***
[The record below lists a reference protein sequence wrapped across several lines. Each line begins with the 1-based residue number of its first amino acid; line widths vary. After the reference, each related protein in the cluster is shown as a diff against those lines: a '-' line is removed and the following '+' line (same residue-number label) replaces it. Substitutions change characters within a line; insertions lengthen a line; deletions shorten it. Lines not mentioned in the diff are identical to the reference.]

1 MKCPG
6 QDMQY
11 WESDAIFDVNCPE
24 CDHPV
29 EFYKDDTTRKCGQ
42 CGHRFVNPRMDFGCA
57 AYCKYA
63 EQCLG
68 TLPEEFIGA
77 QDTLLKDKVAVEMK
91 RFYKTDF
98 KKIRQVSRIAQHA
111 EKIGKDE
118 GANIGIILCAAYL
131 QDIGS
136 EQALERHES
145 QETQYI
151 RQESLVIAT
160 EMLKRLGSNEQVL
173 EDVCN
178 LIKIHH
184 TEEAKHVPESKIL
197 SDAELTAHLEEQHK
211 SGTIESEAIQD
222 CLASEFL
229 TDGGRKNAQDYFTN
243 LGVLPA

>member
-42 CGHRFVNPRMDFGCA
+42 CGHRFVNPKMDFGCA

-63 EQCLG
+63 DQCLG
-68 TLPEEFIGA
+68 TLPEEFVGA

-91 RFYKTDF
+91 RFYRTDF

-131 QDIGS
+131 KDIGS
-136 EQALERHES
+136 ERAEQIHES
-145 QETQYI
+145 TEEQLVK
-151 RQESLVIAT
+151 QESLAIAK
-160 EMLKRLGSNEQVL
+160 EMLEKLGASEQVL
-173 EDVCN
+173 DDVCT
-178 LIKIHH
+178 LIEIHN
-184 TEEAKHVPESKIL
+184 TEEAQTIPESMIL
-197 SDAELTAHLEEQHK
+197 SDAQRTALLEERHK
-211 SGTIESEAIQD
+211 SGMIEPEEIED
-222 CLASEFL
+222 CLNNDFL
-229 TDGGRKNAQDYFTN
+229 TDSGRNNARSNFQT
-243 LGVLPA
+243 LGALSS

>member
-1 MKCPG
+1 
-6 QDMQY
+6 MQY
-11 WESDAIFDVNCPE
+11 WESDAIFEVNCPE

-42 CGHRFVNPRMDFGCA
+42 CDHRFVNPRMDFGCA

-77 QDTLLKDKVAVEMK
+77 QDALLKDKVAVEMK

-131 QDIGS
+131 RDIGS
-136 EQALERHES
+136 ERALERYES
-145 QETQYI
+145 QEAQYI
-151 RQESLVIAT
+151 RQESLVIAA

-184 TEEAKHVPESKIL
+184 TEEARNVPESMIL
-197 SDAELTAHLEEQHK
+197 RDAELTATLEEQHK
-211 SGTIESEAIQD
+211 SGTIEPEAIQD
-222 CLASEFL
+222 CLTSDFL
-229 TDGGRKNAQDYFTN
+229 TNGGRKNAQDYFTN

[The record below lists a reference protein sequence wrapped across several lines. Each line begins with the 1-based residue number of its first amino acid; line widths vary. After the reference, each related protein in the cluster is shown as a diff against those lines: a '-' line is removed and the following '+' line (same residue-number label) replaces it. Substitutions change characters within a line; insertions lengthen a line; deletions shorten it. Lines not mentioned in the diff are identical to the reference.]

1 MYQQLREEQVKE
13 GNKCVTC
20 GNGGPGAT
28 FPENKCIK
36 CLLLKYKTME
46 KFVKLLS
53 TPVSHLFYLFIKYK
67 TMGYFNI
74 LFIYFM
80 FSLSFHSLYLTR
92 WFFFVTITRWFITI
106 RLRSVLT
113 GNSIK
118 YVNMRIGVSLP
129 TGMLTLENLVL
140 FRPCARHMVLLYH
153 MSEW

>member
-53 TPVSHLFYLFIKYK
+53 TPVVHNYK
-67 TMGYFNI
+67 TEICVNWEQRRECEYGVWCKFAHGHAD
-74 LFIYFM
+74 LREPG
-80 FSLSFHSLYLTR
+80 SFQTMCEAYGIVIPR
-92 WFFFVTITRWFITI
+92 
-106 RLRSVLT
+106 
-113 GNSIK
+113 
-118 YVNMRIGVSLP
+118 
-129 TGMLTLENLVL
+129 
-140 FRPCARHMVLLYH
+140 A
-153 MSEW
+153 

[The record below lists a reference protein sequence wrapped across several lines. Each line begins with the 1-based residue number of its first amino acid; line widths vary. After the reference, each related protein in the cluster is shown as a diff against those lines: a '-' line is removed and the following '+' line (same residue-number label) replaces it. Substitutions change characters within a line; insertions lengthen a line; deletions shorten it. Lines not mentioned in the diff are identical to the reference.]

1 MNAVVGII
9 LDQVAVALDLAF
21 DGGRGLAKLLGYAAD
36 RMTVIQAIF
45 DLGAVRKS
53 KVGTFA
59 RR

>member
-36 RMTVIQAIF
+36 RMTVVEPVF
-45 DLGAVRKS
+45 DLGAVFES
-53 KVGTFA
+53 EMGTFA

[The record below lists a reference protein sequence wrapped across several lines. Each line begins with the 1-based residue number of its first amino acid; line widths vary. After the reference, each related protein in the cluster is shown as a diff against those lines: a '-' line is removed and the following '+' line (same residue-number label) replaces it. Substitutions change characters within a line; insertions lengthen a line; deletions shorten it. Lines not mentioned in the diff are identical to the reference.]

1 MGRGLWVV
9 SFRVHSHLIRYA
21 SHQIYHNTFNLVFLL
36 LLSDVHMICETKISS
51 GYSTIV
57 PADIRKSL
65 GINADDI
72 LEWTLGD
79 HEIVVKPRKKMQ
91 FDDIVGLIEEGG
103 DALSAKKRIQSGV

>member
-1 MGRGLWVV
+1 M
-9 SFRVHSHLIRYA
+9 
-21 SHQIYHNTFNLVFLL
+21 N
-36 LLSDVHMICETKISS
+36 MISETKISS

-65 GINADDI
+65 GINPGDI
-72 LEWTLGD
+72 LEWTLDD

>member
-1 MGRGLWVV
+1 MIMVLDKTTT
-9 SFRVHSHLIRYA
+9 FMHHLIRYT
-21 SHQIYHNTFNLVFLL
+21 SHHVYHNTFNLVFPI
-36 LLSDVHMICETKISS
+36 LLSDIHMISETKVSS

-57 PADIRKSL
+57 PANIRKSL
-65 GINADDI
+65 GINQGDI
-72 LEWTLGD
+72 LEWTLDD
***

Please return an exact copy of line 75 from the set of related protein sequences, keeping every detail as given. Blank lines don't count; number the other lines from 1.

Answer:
-131 QDIGS